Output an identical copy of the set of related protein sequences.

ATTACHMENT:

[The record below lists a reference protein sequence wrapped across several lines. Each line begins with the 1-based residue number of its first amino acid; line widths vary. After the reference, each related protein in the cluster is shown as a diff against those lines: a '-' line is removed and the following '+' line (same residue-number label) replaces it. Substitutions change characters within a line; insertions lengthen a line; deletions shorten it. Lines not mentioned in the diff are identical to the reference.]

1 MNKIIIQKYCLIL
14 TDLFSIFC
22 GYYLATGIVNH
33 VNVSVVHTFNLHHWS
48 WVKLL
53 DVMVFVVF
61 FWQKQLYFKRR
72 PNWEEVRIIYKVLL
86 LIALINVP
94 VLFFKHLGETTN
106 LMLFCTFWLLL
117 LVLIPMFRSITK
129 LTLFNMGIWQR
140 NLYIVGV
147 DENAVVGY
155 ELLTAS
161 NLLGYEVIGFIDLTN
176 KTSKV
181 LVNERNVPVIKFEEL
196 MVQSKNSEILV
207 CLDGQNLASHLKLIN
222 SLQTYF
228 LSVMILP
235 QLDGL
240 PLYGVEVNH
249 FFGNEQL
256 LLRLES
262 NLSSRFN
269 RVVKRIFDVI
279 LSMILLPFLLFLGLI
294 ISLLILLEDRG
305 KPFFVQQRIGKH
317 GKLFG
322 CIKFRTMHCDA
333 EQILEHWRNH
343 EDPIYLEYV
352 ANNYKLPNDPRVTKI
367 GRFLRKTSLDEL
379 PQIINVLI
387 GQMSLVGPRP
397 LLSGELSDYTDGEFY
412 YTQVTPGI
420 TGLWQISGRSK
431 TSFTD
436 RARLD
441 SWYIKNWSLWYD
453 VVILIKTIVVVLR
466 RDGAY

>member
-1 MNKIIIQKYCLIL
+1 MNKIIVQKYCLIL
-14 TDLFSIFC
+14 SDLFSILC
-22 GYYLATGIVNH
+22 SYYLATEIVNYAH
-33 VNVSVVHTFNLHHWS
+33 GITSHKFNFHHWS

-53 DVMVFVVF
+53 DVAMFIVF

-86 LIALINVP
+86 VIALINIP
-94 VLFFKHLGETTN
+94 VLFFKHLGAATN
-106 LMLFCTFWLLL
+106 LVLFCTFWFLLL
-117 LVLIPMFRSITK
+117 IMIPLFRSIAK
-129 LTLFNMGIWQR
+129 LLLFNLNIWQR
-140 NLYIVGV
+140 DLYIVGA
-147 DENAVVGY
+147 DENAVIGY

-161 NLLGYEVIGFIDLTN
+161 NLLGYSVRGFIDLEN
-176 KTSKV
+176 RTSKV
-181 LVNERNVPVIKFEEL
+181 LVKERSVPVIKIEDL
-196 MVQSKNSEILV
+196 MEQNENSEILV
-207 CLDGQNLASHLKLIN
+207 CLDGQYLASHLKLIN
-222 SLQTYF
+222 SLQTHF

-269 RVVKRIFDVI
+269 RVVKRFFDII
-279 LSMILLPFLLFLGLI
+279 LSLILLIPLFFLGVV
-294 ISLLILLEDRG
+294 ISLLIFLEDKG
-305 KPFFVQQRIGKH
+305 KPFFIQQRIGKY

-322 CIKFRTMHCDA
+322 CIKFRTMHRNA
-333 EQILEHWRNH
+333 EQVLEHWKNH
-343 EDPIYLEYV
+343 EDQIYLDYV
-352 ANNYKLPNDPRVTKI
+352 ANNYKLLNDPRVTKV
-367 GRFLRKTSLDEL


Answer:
[The record below lists a reference protein sequence wrapped across several lines. Each line begins with the 1-based residue number of its first amino acid; line widths vary. After the reference, each related protein in the cluster is shown as a diff against those lines: a '-' line is removed and the following '+' line (same residue-number label) replaces it. Substitutions change characters within a line; insertions lengthen a line; deletions shorten it. Lines not mentioned in the diff are identical to the reference.]

1 MNKIIIQKYCLIL
14 TDLFSIFC
22 GYYLATGIVNH
33 VNVSVVHTFNLHHWS
48 WVKLL
53 DVMVFVVF
61 FWQKQLYFKRR
72 PNWEEVRIIYKVLL
86 LIALINVP
94 VLFFKHLGETTN
106 LMLFCTFWLLL
117 LVLIPMFRSITK
129 LTLFNMGIWQR
140 NLYIVGV
147 DENAVVGY
155 ELLTAS
161 NLLGYEVIGFIDLTN
176 KTSKV
181 LVNERNVPVIKFEEL
196 MVQSKNSEILV
207 CLDGQNLASHLKLIN
222 SLQTYF
228 LSVMILP
235 QLDGL
240 PLYGVEVNH
249 FFGNEQL
256 LLRLES
262 NLSSRFN
269 RVVKRIFDVI
279 LSMILLPFLLFLGLI
294 ISLLILLEDRG
305 KPFFVQQRIGKH
317 GKLFG
322 CIKFRTMHCDA
333 EQILEHWRNH
343 EDPIYLEYV
352 ANNYKLPNDPRVTKI
367 GRFLRKTSLDEL
379 PQIINVLI
387 GQMSLVGPRP
397 LLSGELSDYTDGEFY
412 YTQVTPGI
420 TGLWQISGRSK
431 TSFTD
436 RARLD
441 SWYIKNWSLWYD
453 VVILIKTIVVVLR
466 RDGAY

>member
-1 MNKIIIQKYCLIL
+1 MNKIIVQKYCLIL
-14 TDLFSIFC
+14 SDLFSILC
-22 GYYLATGIVNH
+22 SYYLATEIVNYAH
-33 VNVSVVHTFNLHHWS
+33 GITSHKFNFHHWS

-53 DVMVFVVF
+53 DVAMFIVF

-86 LIALINVP
+86 VIALINIP
-94 VLFFKHLGETTN
+94 VLFFKHLGAATN
-106 LMLFCTFWLLL
+106 LVLFCTFWFLLL
-117 LVLIPMFRSITK
+117 IMIPLFRSIAK
-129 LTLFNMGIWQR
+129 LLLFNLNIWQR
-140 NLYIVGV
+140 DLYIVGA
-147 DENAVVGY
+147 DENAVIGY

-161 NLLGYEVIGFIDLTN
+161 NLLGYSVRGFIDLEN
-176 KTSKV
+176 RTSKV
-181 LVNERNVPVIKFEEL
+181 LVKERSVPVIKIEDL
-196 MVQSKNSEILV
+196 MEQNENSEILV
-207 CLDGQNLASHLKLIN
+207 CLDGQYLASHLKLIN
-222 SLQTYF
+222 SLQTHF

-269 RVVKRIFDVI
+269 RVVKRFFDII
-279 LSMILLPFLLFLGLI
+279 LSLILLIPLFFLGVV
-294 ISLLILLEDRG
+294 ISLLIFLEDKG
-305 KPFFVQQRIGKH
+305 KPFFIQQRIGKY

-322 CIKFRTMHCDA
+322 CIKFRTMHRNA
-333 EQILEHWRNH
+333 EQVLEHWKNH
-343 EDPIYLEYV
+343 EDQIYLDYV
-352 ANNYKLPNDPRVTKI
+352 ANNYKLLNDPRVTKV
-367 GRFLRKTSLDEL